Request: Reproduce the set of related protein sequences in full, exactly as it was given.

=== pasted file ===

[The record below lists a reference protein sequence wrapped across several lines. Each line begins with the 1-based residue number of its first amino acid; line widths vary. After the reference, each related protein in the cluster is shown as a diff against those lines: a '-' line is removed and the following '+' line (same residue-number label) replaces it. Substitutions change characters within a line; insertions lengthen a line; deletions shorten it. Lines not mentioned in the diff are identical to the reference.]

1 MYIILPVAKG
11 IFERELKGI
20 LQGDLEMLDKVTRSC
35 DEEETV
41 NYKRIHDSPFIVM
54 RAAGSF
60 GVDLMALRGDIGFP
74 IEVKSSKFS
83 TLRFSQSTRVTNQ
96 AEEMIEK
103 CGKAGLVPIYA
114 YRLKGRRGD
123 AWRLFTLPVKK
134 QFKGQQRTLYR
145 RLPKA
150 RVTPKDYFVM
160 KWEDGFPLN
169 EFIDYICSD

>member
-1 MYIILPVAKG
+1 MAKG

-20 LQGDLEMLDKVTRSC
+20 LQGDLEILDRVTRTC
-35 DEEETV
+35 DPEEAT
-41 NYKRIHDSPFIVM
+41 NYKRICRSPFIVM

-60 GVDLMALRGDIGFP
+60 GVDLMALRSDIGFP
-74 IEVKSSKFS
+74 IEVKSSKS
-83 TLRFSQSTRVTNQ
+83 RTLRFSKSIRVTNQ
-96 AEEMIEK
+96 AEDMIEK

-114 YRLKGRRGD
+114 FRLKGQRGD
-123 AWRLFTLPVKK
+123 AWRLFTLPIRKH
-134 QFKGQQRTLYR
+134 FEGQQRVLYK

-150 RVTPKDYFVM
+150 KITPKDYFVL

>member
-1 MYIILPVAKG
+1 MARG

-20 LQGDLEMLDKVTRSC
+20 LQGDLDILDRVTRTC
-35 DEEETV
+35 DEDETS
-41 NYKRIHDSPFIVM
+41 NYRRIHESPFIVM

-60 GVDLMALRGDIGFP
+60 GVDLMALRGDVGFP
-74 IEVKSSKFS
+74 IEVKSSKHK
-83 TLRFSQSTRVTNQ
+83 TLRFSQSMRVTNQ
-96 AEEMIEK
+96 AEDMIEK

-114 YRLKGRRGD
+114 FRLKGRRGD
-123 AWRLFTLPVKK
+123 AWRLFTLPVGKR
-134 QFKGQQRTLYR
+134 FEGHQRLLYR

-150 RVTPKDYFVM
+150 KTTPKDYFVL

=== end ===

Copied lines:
[The record below lists a reference protein sequence wrapped across several lines. Each line begins with the 1-based residue number of its first amino acid; line widths vary. After the reference, each related protein in the cluster is shown as a diff against those lines: a '-' line is removed and the following '+' line (same residue-number label) replaces it. Substitutions change characters within a line; insertions lengthen a line; deletions shorten it. Lines not mentioned in the diff are identical to the reference.]

1 MYIILPVAKG
11 IFERELKGI
20 LQGDLEMLDKVTRSC
35 DEEETV
41 NYKRIHDSPFIVM
54 RAAGSF
60 GVDLMALRGDIGFP
74 IEVKSSKFS
83 TLRFSQSTRVTNQ
96 AEEMIEK
103 CGKAGLVPIYA
114 YRLKGRRGD
123 AWRLFTLPVKK
134 QFKGQQRTLYR
145 RLPKA
150 RVTPKDYFVM
160 KWEDGFPLN
169 EFIDYICSD

>member
-1 MYIILPVAKG
+1 MAKG

-20 LQGDLEMLDKVTRSC
+20 LQGDLEILDRVTRTC
-35 DEEETV
+35 DPEEAT
-41 NYKRIHDSPFIVM
+41 NYKRICRSPFIVM

-60 GVDLMALRGDIGFP
+60 GVDLMALRSDIGFP
-74 IEVKSSKFS
+74 IEVKSSKS
-83 TLRFSQSTRVTNQ
+83 RTLRFSKSIRVTNQ
-96 AEEMIEK
+96 AEDMIEK

-114 YRLKGRRGD
+114 FRLKGQRGD
-123 AWRLFTLPVKK
+123 AWRLFTLPIRKH
-134 QFKGQQRTLYR
+134 FEGQQRVLYK

-150 RVTPKDYFVM
+150 KITPKDYFVL

>member
-1 MYIILPVAKG
+1 MARG

-20 LQGDLEMLDKVTRSC
+20 LQGDLDILDRVTRTC
-35 DEEETV
+35 DEDETS
-41 NYKRIHDSPFIVM
+41 NYRRIHESPFIVM

-60 GVDLMALRGDIGFP
+60 GVDLMALRGDVGFP
-74 IEVKSSKFS
+74 IEVKSSKHK
-83 TLRFSQSTRVTNQ
+83 TLRFSQSMRVTNQ
-96 AEEMIEK
+96 AEDMIEK

-114 YRLKGRRGD
+114 FRLKGRRGD
-123 AWRLFTLPVKK
+123 AWRLFTLPVGKR
-134 QFKGQQRTLYR
+134 FEGHQRLLYR

-150 RVTPKDYFVM
+150 KTTPKDYFVL